At 1pm AEST (0300 UTC) Tuesday 17 July I am presenting a free seminar on "MOOCs with Books" hosted by SA E-learning Support Services, for vocational educators (everyone welcome). While testing the setup on Friday I found the sound was distorted. It turned out the audio mixing software in Linux was causing a problem, which was easily bypassed.
About every computer based video/audio-conference I attend has a few minutes at the start where people sort out audio problems. Some of these problems can be solved with low cost hardware. Rather than giving new on-line staff and students a useless gift (such as a flash memory wrist strap), a Push-to-talk Headset (costing about $10) would be useful.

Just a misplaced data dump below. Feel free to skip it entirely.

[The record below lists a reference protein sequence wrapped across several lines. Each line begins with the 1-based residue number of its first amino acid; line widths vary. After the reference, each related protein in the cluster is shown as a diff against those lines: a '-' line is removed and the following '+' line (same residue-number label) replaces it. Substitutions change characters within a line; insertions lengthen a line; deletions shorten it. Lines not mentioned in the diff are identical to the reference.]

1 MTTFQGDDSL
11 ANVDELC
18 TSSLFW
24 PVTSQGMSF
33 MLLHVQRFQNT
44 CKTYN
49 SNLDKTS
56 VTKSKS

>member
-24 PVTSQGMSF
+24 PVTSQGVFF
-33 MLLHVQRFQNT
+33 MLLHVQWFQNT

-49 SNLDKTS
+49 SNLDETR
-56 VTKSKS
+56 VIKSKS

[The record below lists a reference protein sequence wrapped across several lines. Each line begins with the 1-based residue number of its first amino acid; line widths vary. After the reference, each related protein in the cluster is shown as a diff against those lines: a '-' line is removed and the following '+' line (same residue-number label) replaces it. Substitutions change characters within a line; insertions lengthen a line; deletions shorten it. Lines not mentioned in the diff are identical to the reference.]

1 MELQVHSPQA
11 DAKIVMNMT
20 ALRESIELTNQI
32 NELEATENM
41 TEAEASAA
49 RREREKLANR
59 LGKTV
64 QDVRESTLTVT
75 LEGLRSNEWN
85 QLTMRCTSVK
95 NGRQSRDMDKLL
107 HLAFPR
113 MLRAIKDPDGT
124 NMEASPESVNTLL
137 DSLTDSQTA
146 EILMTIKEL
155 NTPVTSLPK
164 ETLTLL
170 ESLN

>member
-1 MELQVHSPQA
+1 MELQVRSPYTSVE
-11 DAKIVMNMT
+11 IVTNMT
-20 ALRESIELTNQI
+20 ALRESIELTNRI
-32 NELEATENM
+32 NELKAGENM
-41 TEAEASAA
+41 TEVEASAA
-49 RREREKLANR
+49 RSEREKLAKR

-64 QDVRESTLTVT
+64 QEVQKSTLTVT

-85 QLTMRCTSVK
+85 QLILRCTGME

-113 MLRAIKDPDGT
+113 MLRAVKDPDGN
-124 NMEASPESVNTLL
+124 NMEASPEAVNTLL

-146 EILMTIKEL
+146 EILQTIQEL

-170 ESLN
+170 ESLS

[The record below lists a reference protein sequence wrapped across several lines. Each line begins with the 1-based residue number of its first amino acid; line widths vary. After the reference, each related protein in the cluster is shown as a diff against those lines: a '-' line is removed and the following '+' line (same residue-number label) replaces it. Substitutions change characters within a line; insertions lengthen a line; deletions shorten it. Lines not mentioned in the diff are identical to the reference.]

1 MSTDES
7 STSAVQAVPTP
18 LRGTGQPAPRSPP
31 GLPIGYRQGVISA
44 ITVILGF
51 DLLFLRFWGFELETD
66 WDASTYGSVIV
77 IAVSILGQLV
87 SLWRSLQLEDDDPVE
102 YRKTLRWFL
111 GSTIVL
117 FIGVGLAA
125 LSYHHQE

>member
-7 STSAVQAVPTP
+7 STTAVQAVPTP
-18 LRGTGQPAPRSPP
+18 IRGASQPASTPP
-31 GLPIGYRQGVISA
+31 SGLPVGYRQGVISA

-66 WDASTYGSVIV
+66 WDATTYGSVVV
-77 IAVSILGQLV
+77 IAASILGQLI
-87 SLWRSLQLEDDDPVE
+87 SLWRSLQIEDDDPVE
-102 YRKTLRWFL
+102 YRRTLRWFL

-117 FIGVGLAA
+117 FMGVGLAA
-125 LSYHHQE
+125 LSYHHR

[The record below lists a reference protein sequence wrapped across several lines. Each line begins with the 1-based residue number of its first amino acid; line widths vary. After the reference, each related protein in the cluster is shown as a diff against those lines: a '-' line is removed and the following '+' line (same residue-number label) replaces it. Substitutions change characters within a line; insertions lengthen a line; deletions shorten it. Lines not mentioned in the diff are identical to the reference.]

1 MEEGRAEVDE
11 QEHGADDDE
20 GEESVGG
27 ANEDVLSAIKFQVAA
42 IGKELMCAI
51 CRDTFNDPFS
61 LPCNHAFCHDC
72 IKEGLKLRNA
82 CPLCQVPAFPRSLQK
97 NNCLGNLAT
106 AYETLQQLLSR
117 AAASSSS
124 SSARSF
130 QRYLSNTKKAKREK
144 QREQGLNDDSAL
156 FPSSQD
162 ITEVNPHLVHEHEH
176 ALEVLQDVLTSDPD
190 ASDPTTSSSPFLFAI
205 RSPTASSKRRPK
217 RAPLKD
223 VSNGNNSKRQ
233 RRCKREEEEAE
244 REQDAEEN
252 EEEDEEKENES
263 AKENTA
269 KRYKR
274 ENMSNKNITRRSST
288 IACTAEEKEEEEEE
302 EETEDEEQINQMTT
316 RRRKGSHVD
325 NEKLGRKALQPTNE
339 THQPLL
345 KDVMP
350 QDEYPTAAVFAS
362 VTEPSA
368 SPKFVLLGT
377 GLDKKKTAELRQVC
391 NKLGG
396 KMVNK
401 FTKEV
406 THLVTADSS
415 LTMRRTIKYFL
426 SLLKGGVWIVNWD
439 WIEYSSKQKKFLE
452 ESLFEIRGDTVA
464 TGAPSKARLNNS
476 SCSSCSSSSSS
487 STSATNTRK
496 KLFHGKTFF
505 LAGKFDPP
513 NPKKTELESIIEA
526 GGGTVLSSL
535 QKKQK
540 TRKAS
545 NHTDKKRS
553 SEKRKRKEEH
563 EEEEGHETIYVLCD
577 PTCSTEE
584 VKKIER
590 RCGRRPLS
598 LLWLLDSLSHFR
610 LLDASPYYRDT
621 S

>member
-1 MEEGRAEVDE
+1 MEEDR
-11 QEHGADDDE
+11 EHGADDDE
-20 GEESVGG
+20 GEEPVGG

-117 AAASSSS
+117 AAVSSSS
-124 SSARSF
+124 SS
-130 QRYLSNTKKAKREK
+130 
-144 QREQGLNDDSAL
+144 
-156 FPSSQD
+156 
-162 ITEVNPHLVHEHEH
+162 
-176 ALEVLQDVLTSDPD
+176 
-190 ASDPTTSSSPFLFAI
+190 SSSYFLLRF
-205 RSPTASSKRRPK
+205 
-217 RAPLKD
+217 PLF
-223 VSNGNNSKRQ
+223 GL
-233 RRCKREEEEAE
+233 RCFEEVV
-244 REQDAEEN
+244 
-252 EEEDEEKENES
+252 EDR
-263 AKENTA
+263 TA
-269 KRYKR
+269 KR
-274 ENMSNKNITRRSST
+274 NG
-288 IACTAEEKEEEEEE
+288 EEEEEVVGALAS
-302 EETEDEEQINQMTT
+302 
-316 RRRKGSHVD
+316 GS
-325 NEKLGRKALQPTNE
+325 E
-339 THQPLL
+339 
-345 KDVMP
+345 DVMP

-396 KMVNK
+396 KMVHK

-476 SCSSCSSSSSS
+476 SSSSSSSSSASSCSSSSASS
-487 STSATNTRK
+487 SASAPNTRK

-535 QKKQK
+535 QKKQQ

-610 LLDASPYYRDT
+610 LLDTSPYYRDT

Headsets are readily available, some with push-to-talk buttons, but ones with push-to-mute ("cough" function) are rare. So I built myself an adapter to provide this function. The adapter has two 3.5 mm plugs for the microphone and headphone sockets on my laptop. The p[lugs are cabled to a small box with two switches and two sockets. A toggle switch selects microphone off/on. With the switch in the off position, a press button provides "Push-to-Talk". With the switch on the off position, the button provides "cough" function (pressing the button cuts off the microphone). There are 3.5 mm and 2.5 mm sockets for different headsets. The parts for this cost about $12.